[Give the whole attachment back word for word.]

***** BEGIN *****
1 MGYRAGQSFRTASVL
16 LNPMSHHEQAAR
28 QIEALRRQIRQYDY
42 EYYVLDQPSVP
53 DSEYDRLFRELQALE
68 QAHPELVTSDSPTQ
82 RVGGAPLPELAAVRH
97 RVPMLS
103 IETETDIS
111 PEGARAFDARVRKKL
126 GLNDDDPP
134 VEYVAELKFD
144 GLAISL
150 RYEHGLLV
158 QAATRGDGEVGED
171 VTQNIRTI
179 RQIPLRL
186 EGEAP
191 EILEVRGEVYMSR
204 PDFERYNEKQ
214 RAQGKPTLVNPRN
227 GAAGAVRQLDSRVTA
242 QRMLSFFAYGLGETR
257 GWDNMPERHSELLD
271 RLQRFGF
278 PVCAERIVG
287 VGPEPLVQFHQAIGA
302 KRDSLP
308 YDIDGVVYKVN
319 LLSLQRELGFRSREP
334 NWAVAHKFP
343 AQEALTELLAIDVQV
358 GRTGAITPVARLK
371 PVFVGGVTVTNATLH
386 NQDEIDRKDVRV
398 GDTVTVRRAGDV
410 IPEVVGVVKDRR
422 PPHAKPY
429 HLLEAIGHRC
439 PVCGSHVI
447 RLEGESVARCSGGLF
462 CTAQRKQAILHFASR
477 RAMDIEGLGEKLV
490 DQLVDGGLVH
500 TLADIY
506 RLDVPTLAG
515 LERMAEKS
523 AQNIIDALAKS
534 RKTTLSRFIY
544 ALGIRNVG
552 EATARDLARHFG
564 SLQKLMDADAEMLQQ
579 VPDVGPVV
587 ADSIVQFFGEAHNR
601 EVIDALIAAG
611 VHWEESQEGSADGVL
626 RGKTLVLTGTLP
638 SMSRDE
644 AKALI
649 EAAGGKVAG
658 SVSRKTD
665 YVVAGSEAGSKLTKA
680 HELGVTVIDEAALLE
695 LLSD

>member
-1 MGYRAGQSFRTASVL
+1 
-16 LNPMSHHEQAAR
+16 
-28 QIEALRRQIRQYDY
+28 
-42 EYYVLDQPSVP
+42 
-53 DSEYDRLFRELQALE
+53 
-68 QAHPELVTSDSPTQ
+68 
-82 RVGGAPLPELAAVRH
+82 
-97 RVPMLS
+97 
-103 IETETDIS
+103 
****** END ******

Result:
1 MGYRAGQSFRTASVL
16 LNPMSHHEQAAR
28 QIEALRRQIRQYDY
42 EYYVLDQPSVP
53 DSEYDRLFRELQALE
68 QAHPELVTSDSPTQ
82 RVGGAPLPELAAVRH
97 RVPMLS
103 IETETDIS
111 PEGARAFDARVRKKL
126 GLNDDDPP
134 VEYVAELKFD
144 GLAISL
150 RYEHGLLV
158 QAATRGDGEVGED
171 VTQNIRTI
179 RQIPLRL
186 EGEAP
191 EILEVRGEVYMSR
204 PDFERYNEKQ
214 RAQGKPTLVNPRN
227 GAAGAVRQLDSRVTA
242 QRMLSFFAYGLGETR
257 GWDNMPERHSELLD
271 RLQRFGF
278 PVCAERIVG
287 VGPEPLVQFHQAIGA
302 KRDSLP
308 YDIDGVVYKVN
319 LLSLQRELGFRSREP
334 NWAVAHKFP
343 AQEALTELLAIDVQV
358 GRTGAITPVARLK
371 PVFVGGVTVTNATLH
386 NQDEIDRKDVRV
398 GDTVTVRRAGDV
410 IPEVVGVVKDRR
422 PPHAKPY
429 HLLEAIGHRC
439 PVCGSHVI
447 RLEGESVARCSGGLF
462 CTAQRKQAILHFASR
477 RAMDIEGLGEKLV
490 DQLVDGGLVH
500 TLADIY
506 RLDVPTLAG
515 LERMAEKS
523 AQNIIDALAKS
534 RKTTLSRFIY
544 ALGIRNVG
552 EATARDLARHFG
564 SLQKLMDADAEMLQQ
579 VPDVGPVV
587 ADSIVQFFGEAHNR
601 EVIDALIAAG
611 VHWEESQEGSADGVL
626 RGKTLVLTGTLP
638 SMSRDE
644 AKALI
649 EAAGGKVAG
658 SVSRKTD
665 YVVAGSEAGSKLTKA
680 HELGVTVIDEAALLE
695 LLSD

>member
-1 MGYRAGQSFRTASVL
+1 
-16 LNPMSHHEQAAR
+16 
-28 QIEALRRQIRQYDY
+28 
-42 EYYVLDQPSVP
+42 
-53 DSEYDRLFRELQALE
+53 
-68 QAHPELVTSDSPTQ
+68 
-82 RVGGAPLPELAAVRH
+82 
-97 RVPMLS
+97 
-103 IETETDIS
+103 